If you buy a nice amount of land, make sure mineral rights convey (unless you really dont care about that). It's expensive but a fun fact I didn't know about until relatively recently is that the USA is the only country in the world (or otherwise one of very very few) where private ownership of mineral rights exist and mineral rights trump surface rights.

Here's a source for you for land shopping, or to at least get an idea: United States Land for sale, United States Acreage for Sale, United States Lots for Sale at LandWatch.com
 
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AladainAF

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I find a rental in the area that is either a foreclosure or dilapidated property selling for 50k. It needs 15k in renovations and will be worth 80k once complete. In this scenario the 80/20 rule says that I should only need to put down 2k because, in the event of me defaulting, the bank still has enough equity in the property to sell it quickly at no loss. They used to do this all the time; however, after the housing crash there were requirements around 'skin in the game' that required the mortgagee to be in for at least 20% (13k in the example) of the loan because it was still deemed too risky for the bank. I get them being risk averse with people that have a track record of default or bad books, but these banks can look at my P&L's and all the past deals and should be 100% confident that they wont be left holding the bag. And even if I did default we are back to a scenario where they own a renovated property that has 20% or greater equity already in it that they could turn around for a 'loss' and still be in the black.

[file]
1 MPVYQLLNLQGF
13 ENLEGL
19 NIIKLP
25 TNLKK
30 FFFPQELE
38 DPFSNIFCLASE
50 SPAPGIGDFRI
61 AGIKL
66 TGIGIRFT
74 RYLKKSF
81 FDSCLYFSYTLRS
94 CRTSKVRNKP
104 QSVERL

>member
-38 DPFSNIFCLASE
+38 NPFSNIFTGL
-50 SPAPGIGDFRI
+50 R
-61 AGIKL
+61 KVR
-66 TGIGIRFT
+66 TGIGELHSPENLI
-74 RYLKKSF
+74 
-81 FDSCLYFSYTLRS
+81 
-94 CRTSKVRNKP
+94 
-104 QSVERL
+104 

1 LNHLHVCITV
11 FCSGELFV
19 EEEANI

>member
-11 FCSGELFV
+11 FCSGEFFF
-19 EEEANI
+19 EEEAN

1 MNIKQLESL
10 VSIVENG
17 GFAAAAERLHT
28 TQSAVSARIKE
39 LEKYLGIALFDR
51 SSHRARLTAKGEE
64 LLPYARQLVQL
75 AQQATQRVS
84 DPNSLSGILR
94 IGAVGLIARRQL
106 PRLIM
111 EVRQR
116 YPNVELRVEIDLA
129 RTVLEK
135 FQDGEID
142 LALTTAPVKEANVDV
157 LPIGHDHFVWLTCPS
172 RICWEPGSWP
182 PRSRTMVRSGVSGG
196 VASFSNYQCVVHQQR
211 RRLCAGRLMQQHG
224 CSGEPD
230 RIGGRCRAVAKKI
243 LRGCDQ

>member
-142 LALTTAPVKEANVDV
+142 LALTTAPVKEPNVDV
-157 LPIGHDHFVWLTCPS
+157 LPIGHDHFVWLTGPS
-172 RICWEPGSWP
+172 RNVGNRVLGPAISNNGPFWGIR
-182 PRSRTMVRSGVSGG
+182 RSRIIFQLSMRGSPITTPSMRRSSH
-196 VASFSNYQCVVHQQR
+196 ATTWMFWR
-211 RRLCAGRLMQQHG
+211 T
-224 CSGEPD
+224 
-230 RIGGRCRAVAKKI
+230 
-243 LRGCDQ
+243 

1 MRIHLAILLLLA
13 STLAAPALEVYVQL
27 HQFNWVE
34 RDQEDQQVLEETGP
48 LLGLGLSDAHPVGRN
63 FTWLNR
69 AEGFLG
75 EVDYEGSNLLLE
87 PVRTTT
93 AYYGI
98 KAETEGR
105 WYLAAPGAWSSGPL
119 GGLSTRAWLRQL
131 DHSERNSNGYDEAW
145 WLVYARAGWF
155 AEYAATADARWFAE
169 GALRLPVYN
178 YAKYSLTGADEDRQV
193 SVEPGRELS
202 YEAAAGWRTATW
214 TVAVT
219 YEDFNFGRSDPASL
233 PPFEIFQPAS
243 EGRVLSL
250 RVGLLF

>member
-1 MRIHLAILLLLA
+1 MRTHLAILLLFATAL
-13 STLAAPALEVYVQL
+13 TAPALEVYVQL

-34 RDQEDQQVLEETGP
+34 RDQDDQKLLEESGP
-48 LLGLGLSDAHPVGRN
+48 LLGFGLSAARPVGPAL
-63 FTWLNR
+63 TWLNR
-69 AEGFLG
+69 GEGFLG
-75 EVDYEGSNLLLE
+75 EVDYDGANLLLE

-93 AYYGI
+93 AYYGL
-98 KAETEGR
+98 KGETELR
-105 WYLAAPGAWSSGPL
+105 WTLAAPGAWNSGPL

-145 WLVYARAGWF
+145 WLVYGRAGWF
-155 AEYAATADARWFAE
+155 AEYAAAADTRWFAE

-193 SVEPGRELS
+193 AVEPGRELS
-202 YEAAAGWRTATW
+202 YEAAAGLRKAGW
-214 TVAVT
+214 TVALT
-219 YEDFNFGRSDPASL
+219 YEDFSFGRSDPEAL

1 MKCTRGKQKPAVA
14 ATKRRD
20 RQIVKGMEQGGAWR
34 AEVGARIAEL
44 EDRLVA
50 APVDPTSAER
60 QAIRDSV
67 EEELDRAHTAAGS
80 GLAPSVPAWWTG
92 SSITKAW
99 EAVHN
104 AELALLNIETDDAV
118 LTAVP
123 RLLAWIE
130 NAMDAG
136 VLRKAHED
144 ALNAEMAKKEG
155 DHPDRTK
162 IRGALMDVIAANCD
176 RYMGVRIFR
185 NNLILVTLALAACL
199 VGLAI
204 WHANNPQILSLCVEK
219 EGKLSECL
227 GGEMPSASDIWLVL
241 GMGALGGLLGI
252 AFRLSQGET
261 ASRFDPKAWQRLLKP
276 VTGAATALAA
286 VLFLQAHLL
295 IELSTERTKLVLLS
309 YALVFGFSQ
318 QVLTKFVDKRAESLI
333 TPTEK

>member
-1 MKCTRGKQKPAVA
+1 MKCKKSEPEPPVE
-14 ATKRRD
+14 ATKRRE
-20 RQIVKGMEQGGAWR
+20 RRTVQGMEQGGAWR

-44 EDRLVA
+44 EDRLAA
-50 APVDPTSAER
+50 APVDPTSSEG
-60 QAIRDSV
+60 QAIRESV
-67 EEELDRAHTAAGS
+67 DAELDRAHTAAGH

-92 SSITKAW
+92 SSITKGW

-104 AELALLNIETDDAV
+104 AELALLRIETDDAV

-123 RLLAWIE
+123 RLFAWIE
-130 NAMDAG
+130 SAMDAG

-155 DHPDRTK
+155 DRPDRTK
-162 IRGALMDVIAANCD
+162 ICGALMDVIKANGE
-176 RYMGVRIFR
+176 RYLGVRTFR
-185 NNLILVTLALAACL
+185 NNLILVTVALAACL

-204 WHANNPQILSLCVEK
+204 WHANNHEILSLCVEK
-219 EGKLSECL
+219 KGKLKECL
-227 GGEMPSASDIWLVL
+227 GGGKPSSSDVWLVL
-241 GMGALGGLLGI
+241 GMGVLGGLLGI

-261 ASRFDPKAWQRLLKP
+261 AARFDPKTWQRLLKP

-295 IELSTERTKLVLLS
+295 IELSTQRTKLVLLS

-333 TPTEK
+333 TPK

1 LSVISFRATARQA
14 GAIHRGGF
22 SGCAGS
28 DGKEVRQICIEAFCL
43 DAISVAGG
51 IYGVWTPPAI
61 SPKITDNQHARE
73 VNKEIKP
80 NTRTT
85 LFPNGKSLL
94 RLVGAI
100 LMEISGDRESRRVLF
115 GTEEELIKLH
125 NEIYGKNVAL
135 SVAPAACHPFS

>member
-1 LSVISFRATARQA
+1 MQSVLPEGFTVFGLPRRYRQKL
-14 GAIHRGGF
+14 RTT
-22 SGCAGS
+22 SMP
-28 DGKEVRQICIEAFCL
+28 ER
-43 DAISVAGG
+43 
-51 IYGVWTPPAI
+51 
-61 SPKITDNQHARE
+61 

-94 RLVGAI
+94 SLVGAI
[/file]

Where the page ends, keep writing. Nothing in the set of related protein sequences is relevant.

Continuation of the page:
In a case like this, I'd just buy with 50k cash and avoid a loan altogether, especially if you're going to flip it.

Also, this part here: "but these banks can look at my P&L's and all the past deals and should be 100% confident that they wont be left holding the bag" does not matter. For residential, I think they are still going to look into income and nothing else, and make you follow ALL the federal regulations. TBH, I'm not sure theres any difference between banks, brokers, or whatever for mortgages anymore. I think they all follow the same rules and same playbook. Now if you're talking commercial, they are not bound by any federal rules other than some standard fare stuff, so you can get much more creative. But for residential, that shit won't happen.

In fact, if you had a 200k home paid off, and you wanted to buy a 100k home with zero down, BUT you wanted to put your 200k home up for collateral (a ridiculously stupid thing to do that would be extremely in the banks favor) they would decline it.
 

Unidin

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Of course they'd approve that assuming you have the income to pay it back. You'd just be putting a mortgage on your primary residence and using the proceeds to buy the new home.

Unless you're talking about trying to do that with no income. Then they'd be stupid to approve it. They'd be foreclosing on it pretty damn quick when you couldn't make the payment.
 
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At the beginning of my career as an investor, I also needed advice. I had money to invest, but I didn't have enough knowledge in this area. And I wasn't interested in the advice of my neighbors, I needed people who would really understand this. I did not want to become just one of the cash home buyers. I was lucky to find this platform with connected investors. Here you have a direct connection with buyers, sellers, investors, etc. The sharing of experience, ideas, and professional advice helped me a lot here. When you do not have knowledge in this area, it is better to find professionals who will teach you. Good luck with your project.